Muslims are marking the end of the holy month of Ramadan. And that means special prayer services, brunches and no more fasting. Thousands attended services across Georgia Friday morning, and afterwards several hundred chowed down at a brunch in Atlanta’s West End neighborhood.
Muslims all over the world host dinners called iftars to break their daily fasts during the month of Ramadan. They’re held at restaurants and in private homes. One Muslim couple living in Atlanta mix West African traditions from their native Guinea with Muslim rituals for Ramadan.
Muslims all over the world are in the midst of the month of Ramadan. In Atlanta, young Muslim professionals are organizing group dinners called iftars to break their all-day fast. Here’s a glimpse of one dinner that brought together more than 50 young Muslims as they ended another day of abstaining from food and drink.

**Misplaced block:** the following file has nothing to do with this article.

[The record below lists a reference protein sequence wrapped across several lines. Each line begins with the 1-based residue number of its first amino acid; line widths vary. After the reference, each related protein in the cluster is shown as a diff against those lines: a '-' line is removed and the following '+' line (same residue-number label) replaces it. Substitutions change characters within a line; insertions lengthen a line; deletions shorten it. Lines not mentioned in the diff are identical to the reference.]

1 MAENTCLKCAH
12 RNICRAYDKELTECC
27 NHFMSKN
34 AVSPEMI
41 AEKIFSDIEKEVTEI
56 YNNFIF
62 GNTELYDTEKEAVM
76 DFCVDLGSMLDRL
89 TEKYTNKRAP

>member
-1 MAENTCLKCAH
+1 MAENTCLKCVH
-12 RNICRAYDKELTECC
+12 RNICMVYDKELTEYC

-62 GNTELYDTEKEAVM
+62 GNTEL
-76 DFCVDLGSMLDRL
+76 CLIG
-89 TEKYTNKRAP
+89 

The month-long holiday Ramadan is underway, and that means devout Muslims around the world and across Georgia are fasting all day. Spending a day with a family of lawyers in Atlanta as they abstain from food and drink and keep up with their case loads gives a glimpse of what the Ramadan fast is like.
By Monday’s end, Muslims around the world and across Georgia will have begun the month-long observance of Ramadan. It commemorates the revelation of the Koran to the prophet Muhammed and for believers, it means fasting during the day, and eating and praying after the sun goes down.